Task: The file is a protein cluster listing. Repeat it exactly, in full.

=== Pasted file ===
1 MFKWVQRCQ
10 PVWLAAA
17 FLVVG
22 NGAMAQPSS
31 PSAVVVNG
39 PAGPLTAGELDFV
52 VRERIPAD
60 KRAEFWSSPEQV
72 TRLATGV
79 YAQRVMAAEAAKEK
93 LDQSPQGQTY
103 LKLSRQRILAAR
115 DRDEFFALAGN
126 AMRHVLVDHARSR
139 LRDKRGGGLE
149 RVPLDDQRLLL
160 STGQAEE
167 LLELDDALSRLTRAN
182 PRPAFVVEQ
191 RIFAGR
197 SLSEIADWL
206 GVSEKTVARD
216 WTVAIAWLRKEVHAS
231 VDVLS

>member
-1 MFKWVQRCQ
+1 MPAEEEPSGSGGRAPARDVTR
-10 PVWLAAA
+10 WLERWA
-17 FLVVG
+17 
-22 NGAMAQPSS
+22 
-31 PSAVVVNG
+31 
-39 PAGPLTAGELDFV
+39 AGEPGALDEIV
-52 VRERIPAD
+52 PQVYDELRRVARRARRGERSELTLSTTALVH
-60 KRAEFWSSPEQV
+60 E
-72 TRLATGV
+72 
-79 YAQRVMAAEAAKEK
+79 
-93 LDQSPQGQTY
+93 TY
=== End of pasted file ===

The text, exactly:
1 MFKWVQRCQ
10 PVWLAAA
17 FLVVG
22 NGAMAQPSS
31 PSAVVVNG
39 PAGPLTAGELDFV
52 VRERIPAD
60 KRAEFWSSPEQV
72 TRLATGV
79 YAQRVMAAEAAKEK
93 LDQSPQGQTY
103 LKLSRQRILAAR
115 DRDEFFALAGN
126 AMRHVLVDHARSR
139 LRDKRGGGLE
149 RVPLDDQRLLL
160 STGQAEE
167 LLELDDALSRLTRAN
182 PRPAFVVEQ
191 RIFAGR
197 SLSEIADWL
206 GVSEKTVARD
216 WTVAIAWLRKEVHAS
231 VDVLS

>member
-1 MFKWVQRCQ
+1 MPAEEEPSGSGGRAPARDVTR
-10 PVWLAAA
+10 WLERWA
-17 FLVVG
+17 
-22 NGAMAQPSS
+22 
-31 PSAVVVNG
+31 
-39 PAGPLTAGELDFV
+39 AGEPGALDEIV
-52 VRERIPAD
+52 PQVYDELRRVARRARRGERSELTLSTTALVH
-60 KRAEFWSSPEQV
+60 E
-72 TRLATGV
+72 
-79 YAQRVMAAEAAKEK
+79 
-93 LDQSPQGQTY
+93 TY